Variability in parameters of the cell cycle. Variation in neuron number could result from differences in the parameters of the cell cycle. One such parameter is the rate at which proliferative fraction Q approaches 1, which could be a major factor in controlling the number of neurons generated (Takahashi et al., 1997). In the mouse neocortex the Q fraction equals 0.5 at cell cycle number 8. However, if the cell cycle at which Q equals 0.5 were delayed from 8 to 10 the population would expand 5–fold. The number of neurons generated is also determined by the progressive increase in the length of the cell cycle. During the period of neocortical neurogenesis in mouse, the length of the cell cycle increases from ~8.1 hours to ~18.4 hours. This increased cycle time is a result of a 4-fold increase in the length of G1 (Takahashi et al., 1995). A broad range in the length of G1 has been found among different cell populations (Jacobson, 1991).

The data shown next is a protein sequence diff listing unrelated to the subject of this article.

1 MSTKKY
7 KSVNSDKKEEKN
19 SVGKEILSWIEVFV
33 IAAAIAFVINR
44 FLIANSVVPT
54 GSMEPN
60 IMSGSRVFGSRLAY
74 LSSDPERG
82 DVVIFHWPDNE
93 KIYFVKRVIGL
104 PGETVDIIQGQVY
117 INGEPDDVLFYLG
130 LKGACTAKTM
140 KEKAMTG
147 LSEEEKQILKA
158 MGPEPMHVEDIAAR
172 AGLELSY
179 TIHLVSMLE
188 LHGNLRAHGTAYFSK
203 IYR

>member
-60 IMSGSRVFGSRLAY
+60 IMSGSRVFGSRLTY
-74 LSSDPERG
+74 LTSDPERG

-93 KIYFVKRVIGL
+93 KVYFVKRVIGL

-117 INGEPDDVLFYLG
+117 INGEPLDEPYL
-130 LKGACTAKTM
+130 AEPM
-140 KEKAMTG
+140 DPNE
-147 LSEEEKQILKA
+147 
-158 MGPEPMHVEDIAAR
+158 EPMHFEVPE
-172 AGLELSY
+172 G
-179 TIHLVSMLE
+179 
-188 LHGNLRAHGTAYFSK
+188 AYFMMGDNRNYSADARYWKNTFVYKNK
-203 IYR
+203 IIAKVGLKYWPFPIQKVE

In primates the striate visual cortex has a higher density of neurons compared to other cortical areas. The differences in cell number between the striate and extrastriate cortex was shown to result from a higher proliferative fraction, but also from a higher portion of cells cycling, as shown by 3H-thymidine pulse labeling (Dehay et al., 1993). The proliferative portion, known as the labeling index, was 50% higher in the striate cortex than in the extrastriate. The authors concluded that differences in the mitotic rate must have produced the difference in the labeling index, however an equally plausible explanation is a difference in the progression of Q. Nevertheless, it is not known whether variability in the rate of Q or variability in the length of the cell cycle contributes to variation in cell number.

Variability in the number of cycles can have a large impact on cell number. For example, if the number of cell cycles doubled while the relative progression rate of P to Q was the same, the population would increase 60-fold. Of course, an increase in the cell cycle number, and consequently the duration of neurogenesis, means that the over all progression of Q is slower. It has been known for some time that the large differences in neuron number found between species is best explained by differences in the period of neurogenesis (Passingham, 1975). A recent study confirmed this finding by finding a high correlation between the peak day of neurogenesis and the size of 51 brain structures among 7 different mammals (Finlay and Darlington, 1995).